A sermon with too little to say.

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MISDIRECTED

The new kid at school comes into conflict with the administration's faith-based agenda.

After moving from Massachusetts to Colorado with his family, Ben enrolls in a Christian high school despite his lack of a religious background. His atheism causes him to butt heads with his fellow classmates and teachers, leaving him alone and unpopular. His only friends are Tess, the pretty girl next door, and James, the pathetic son of the local drunk. Ben gives church a try, but it leaves him cold, as does the science teacher's insistence on biblical teachings. The author crams in debates over a variety of hot topics including religious persecution, homophobia and creationism in the classroom. Unfortunately she neglects to supply the novel with well-developed characters, a solid plot or narrative drive. This isn't drama; it's a Very Special Episode of a sitcom, full of dialogic set pieces that explore the issues. The characters sound less like people and more like bullet points of arguments. This would be OK if the author actually took a firm stand on any issue, but in the end, readers are left with the notion that things would be a whole lot better if we all just respected each other's views, as if this were a sudden, revelatory concept.

A sermon with too little to say. (Fiction. 12-16)

Pub Date: Nov. 25, 2014

ISBN: 978-1-60980-573-9

Page Count: 288

Publisher: Triangle Square Books for Young Readers

Review Posted Online: Sept. 14, 2014

Kirkus Reviews Issue: Oct. 1, 2014

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Magic, tennis action, and family secrets are woven into an original coming-of-age tale.

LEGACY AND THE QUEEN

A 12-year-old girl living in a kingdom ruled by a mysterious queen dreams of attaining her sport’s highest prize.

Legacy Petrin lives and works in the financially strapped orphanage in the provinces run by her father and rises early every day to practice tennis with her old racket. After her best friend, Van, excitedly tells her about a scholarship competition for a spot at an esteemed academy and the opportunity to try out for the national championships, Legacy runs away to the city to compete. After winning, she learns there is still much she doesn’t know: The players are not just proficient in tennis, but also have magical skills that they use to their advantage. Legacy befriends Pippa, a knowledgeable girl from an elite tennis family, and acquires a builder, or coach, Javi. With Pippa and Javi at her side, Legacy makes her way through the competition, despite sabotage attempts, learning secrets about her own family along the way. Legacy is a strong character, and the secondary characters also have interesting backstories. The storyline is reminiscent of other dystopian stories, but centering tennis—with lively descriptions of matches that give a strong sense of the sport—is an unusual touch. Most characters are white, although Javi is brown-skinned, and some other characters of color are mentioned.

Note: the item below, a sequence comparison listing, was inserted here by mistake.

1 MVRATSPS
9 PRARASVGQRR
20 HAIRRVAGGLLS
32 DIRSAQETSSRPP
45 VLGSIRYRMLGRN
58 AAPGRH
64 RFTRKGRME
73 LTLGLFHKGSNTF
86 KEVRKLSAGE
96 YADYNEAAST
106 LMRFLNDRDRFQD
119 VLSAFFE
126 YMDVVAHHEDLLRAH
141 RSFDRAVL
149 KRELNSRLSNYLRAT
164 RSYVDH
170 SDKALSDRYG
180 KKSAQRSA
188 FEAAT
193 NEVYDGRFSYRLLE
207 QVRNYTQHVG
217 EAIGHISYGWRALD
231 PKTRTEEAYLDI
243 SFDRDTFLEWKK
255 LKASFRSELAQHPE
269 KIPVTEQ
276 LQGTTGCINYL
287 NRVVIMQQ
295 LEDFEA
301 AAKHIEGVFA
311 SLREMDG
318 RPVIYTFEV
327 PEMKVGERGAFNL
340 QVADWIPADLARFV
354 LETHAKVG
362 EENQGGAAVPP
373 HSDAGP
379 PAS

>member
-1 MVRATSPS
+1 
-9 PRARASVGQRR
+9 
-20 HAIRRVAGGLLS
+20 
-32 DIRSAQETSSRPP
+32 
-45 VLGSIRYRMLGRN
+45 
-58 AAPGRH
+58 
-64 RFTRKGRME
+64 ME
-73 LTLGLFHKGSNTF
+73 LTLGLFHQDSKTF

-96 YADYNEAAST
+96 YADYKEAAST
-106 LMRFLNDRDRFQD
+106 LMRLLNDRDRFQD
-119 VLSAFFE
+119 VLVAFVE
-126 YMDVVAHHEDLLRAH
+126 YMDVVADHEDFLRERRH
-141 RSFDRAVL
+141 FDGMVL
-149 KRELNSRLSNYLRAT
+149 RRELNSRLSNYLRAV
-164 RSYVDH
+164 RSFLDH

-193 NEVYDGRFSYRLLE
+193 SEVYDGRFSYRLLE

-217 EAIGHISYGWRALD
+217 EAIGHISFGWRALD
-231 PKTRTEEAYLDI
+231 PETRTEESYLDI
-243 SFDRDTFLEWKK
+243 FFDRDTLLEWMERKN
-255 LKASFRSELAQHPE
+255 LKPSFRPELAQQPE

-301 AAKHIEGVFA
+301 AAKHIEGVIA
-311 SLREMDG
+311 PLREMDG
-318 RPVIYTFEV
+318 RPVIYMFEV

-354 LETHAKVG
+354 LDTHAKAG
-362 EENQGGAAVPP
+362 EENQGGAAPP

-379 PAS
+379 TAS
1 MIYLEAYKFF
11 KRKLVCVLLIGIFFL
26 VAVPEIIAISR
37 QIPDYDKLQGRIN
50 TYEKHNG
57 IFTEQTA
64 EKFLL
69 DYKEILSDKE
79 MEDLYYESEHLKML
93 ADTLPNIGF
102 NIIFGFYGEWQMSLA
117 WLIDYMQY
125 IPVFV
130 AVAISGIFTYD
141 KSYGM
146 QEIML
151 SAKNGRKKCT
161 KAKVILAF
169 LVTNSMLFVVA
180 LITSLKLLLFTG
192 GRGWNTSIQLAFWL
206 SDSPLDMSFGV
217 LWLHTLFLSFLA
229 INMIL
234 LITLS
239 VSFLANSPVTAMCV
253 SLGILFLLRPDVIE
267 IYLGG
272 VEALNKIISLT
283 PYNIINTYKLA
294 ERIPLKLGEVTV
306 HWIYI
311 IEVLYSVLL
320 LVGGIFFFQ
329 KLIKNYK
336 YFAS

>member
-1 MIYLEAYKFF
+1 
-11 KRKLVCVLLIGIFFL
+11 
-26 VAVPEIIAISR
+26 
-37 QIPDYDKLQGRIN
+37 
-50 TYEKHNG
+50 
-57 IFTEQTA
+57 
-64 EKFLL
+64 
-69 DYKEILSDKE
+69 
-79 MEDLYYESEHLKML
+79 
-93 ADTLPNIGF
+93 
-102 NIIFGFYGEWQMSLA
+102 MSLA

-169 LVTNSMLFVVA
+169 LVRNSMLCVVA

Magic, tennis action, and family secrets are woven into an original coming-of-age tale. (Fantasy. 9-12)

Pub Date: Sept. 3, 2019

ISBN: 978-1-949520-03-3

Page Count: 208

Publisher: Granity Studios

Review Posted Online: June 23, 2019

Kirkus Reviews Issue: July 15, 2019

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A keenly crafted thriller.

TIME BOMB

When a suburban high school is devastated by a bombing, a diverse group of teens gathers to find a way out.

Minor connections pre-exist among the group: biracial (black/white) Tad is on the football team with the popular Frankie, a white boy, and the pair may be a little more than just friends. Latino Z has been pegged as the class ne’er-do-well; Palestinian-American Rashid, an observant Muslim, feels extra conspicuous now that his beard has started growing. Of course, everyone knows the white daughter of a U.S. senator, the perfectly popular Diana. The wildcard is olive-skinned Cassandra, the new kid in school. When word reaches the gang that the bomber may still be inside the building, tensions rise and the small bonds just being forged threaten to disintegrate. The third-person perspective shifts chapter to chapter, letting readers into each of the character’s heads. Some of the characters are fuller than others (Z is frustratingly thin), but through their eyes the author lays out the geography of the school before the bombing and smartly paces the aftermath. Charbonneau makes the bold move of letting readers—though not all the characters—know who the bomber is right away. This pivots the suspense from a whodunit to a survival tale, and the author effectively charts the action, taking time to allow the kids to discuss current events and the perils of false assumptions.

A keenly crafted thriller. (Thriller. 12-16)

Pub Date: March 13, 2018

ISBN: 978-0-544-41670-3

Page Count: 352

Publisher: HMH Books

Review Posted Online: Nov. 22, 2017

Kirkus Reviews Issue: Dec. 15, 2017

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